COVID-19 not stopping Alabama Music Maker Rick Carter

COVID-19 not stopping Alabama Music Maker Rick Carter
Rick Carter is using Facebook Live to stay connected with his fans during the COVID-19 social distancing efforts. (contributed)

Rick Carter has been around the block a few times. On the streets of Birmingham and Gulf Shores, Selma and Montgomery, Tuscaloosa and Auburn, Key West and, well, just about every other city in the Southeast.

The popular guitarist, songwriter and singer, often called Alabama’s Hardest Working Man in Music, has been performing solo and in bands for a half-century and the coronavirus is only slightly slowing him down. He’s playing each Sunday night at 6 p.m. on Facebook Live.

Rick Carter is an Alabama Music Maker staying connected with fans from Alabama NewsCenter on Vimeo.

Carter, 66, has “a bazillion stories” from playing four or five shows a week for all these years, often getting home at 2 or 3 in the morning. He said it was somewhat refreshing when he finally got a break from the grind as music venues were suddenly closed by the coronavirus crisis. Then came the realization he was missing the “mental paycheck of an audience.”

Rick Carter (contributed)

He first gained national notoriety with Telluride in the 1980s when the band signed a recording contract with RCA and cut a couple of albums that placed a couple of songs on the Billboard Top 100. Telluride was named one of the top three bands in the nation in a Miller Brewing contest, voted Birmingham’s best band six years in a row and frequently opened for major performers before it stopped touring after 27 years.

In 1991, the Loveland Orchestra headed up by Carter received favorable album reviews in Rolling Stone magazine and prominent newspapers, about the same time his Birmingham band opened for Bob Dylan at Oak Mountain Amphitheater. Dylan offered Carter a place opening for the rest of the national tour but Carter’s prior commitments kept him from going on the road with the rock legend.

Rollin’ in the Hay was next up, a forerunner of the New Grass movement that merges bluegrass and rock. They’ve recorded a string of popular CDs, played at the 2012 Bonnaroo Festival and continue booking regional concerts when everything isn’t closed for business.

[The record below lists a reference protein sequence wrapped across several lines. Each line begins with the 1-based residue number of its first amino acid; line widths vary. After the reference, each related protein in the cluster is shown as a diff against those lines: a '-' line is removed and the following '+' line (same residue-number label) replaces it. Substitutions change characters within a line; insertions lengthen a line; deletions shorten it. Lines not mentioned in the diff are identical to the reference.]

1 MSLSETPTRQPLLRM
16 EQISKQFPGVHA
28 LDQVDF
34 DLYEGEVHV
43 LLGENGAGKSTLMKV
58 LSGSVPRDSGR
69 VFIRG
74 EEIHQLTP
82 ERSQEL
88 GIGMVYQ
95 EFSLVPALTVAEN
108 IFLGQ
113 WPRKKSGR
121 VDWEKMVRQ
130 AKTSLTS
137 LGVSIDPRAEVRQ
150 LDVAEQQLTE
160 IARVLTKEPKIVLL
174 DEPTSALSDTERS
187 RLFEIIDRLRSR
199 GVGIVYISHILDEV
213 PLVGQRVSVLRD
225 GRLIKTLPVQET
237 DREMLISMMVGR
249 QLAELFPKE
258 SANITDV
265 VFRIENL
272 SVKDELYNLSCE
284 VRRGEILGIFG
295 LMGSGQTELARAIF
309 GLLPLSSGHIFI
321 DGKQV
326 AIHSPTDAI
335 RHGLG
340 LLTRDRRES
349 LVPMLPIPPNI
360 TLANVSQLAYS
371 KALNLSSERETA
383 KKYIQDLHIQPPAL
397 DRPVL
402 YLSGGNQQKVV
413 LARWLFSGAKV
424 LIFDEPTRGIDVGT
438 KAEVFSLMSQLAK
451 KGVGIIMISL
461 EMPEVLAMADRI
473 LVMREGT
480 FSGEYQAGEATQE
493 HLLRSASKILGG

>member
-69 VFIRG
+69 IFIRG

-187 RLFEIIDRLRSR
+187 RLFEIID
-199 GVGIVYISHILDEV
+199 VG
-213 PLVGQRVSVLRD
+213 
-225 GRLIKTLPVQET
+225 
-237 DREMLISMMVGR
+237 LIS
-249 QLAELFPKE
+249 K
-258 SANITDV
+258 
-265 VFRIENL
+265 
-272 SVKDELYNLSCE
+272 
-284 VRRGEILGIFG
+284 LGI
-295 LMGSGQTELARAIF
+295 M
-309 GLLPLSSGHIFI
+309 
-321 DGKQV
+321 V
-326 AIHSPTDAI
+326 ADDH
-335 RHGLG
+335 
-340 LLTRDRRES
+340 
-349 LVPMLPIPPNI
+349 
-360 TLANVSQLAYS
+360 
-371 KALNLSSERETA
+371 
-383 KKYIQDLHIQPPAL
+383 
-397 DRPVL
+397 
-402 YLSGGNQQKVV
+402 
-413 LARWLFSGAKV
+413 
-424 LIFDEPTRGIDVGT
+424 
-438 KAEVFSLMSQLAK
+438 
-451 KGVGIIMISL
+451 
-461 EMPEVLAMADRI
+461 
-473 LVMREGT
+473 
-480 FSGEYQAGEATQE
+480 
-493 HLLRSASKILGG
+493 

Carter’s been in and led at least a dozen other bands through the years, some of which he continues with: Telluride, Frankie Velvet and the Mighty Veltones and The Selma Boys. Other bands have included the League of Legendary Artists, Rainbow, the Edmund Pettus Bridge Band, the Sizzlers and Truffle.

Through the years, Carter has played and collaborated with the Allman Brothers, John Fogerty, Jason Isbell, Dave Matthews, Willie Nelson, ZZ Top and many others almost any music lover would know and admire. The Alabama Music Hall of Fame has named Carter a Music Achiever three times, for his solo work and leadership of Telluride and Rollin’ in the Hay. The Birmingham Area Musicians Association gave him a Lifetime Achievement Award in 2007.

Carter’s solo album “Change” was released in 2016 during a sold-out show at WorkPlay in Birmingham, adding to his legacy of finely fashioned love songs, reflections on society and humorous tunes like “Miracle Ticket.” He continues performing through the pandemic with the Facebook Live concerts.

The Earnest Troubadours is Carter’s latest effort, joining with Moose Harrell of Telluride, Stan Foster of Rollin’ in the Hay and Donna Hall of Wet Willie to present “The Legendary Singer Songwriter Series.” The band will pay tribute to great poet-musicians in upcoming concerts.

“Music is what I do,” he said. “Coronavirus is not stopping me.”

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